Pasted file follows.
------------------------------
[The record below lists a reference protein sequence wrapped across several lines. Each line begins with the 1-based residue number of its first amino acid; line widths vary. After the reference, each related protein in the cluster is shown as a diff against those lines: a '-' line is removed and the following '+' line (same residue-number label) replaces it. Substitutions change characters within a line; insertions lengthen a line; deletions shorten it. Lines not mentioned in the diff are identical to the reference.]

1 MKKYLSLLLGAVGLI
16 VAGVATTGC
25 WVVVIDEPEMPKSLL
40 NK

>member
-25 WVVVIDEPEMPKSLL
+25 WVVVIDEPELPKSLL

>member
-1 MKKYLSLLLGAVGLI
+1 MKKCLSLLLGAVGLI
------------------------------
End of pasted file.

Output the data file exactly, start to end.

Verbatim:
[The record below lists a reference protein sequence wrapped across several lines. Each line begins with the 1-based residue number of its first amino acid; line widths vary. After the reference, each related protein in the cluster is shown as a diff against those lines: a '-' line is removed and the following '+' line (same residue-number label) replaces it. Substitutions change characters within a line; insertions lengthen a line; deletions shorten it. Lines not mentioned in the diff are identical to the reference.]

1 MKKYLSLLLGAVGLI
16 VAGVATTGC
25 WVVVIDEPEMPKSLL
40 NK

>member
-25 WVVVIDEPEMPKSLL
+25 WVVVIDEPELPKSLL

>member
-1 MKKYLSLLLGAVGLI
+1 MKKCLSLLLGAVGLI